Paying cash for a home is a luxury few can afford. Thus, most homebuyers resort to loans to get the home of their dreams. But first, they have to know what it takes to qualify for a mortgage. They have to make sure their credit score works for them. They have to know that everyone has a credit score, a number that predicts if they can pay the loan when it’s due.
Factors that determine a person’s credit score are:
- Bill payment history
- Indebtedness level
- Number, type and duration of loan
- How much available credit is being used
- New credit applications
- The presence and date of debt sent for collection, foreclosure, and/or bankruptcy
From here, companies decide whether someone can avail of a mortgage, credit card, and other kinds of loans, or not. Credit scores also dictate interest rates on a loan or credit card, along with credit limit.
When buying a home, FICO (credit score developed by the Fair Isaac Corporation) plays a big role in deciding loan eligibility and mortgage terms. Lower FICOs do not disqualify a buyer from getting a home loan. But they lead to higher interest rates and bigger down payments.
In 2020, a homebuyer needed a credit score of
at least 620 to purchase a house, even if other lenders are fine with 580 or below. But a below-620 credit score is a red flag. It also requires a higher interest and extra fees. This kind of credit score also means bigger monthly dues that could have been put to better use elsewhere.
So, the first thing that needs to be done when one decides that it’s time to buy a home is to boost one’s credit score. Here are some tips.
- Pay bills promptly
Payment history is the number one basis of a credit score.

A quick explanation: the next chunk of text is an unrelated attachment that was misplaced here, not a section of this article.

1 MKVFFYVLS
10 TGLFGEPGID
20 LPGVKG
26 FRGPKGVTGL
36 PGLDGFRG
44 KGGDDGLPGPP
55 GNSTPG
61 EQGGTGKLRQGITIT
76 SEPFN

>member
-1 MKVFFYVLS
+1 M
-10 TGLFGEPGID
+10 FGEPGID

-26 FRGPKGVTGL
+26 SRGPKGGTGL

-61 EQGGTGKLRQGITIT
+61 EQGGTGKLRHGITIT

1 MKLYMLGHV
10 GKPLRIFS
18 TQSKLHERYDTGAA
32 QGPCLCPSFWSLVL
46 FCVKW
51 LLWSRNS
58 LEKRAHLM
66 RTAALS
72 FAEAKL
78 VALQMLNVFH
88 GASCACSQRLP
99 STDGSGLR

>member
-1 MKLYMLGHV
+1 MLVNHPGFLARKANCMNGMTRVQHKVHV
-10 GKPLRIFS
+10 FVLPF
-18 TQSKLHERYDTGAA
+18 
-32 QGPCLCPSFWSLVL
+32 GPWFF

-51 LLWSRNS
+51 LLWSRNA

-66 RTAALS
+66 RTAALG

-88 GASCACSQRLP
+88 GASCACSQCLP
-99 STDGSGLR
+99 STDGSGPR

- Maintain a low credit card balance
Experts advise using less than 30 percent of one’s credit card limit. Companies check out credit utilization, or the amount of available credit a person spends, to determine a credit score.
- Get credit reports
Check credit card balance by setting up alerts with credit card companies or asking finance sites to provide regular updates about credit card activities. Equifax, Experian, and TransUnion provide annual credit reports.
- Keep credit card active
Closing a card lowers available credit, raises credit usage levels, and damages credit score. So use that card and pay promptly. This keeps the card company from closing the account due to lack of activity.
- Checkcredit mix
Add other loan accounts, like a credit-builder loan, or secured credit card to an existing credit mix of installment loans and one or two credit cards. This creates a more complete profile of payment history, reliability, and capacity to maintain various forms of credit.
- Seek help
Ask someone with a better credit score to act as loan co-signer, or request a friend or relative to include your name in the title. They can then refinance the home using your name.
Getting a loan to buy a home should be well planned. Check that credit score as soon as possible. And start taking the above-mentioned steps as early as possible.
If you’re thinking of buying a house in the Washington DC metro area, Heller Coley Reed is ready to help. Zelda Heller, Jamie Cole, and Leigh Reed’s team of professionals includes agents that help clients obtain the allied services they need. Call the team at Heller Coley Reed at 240.800.5155, email hellercoleyreed(at)gmail(dotted)com, or contact them here.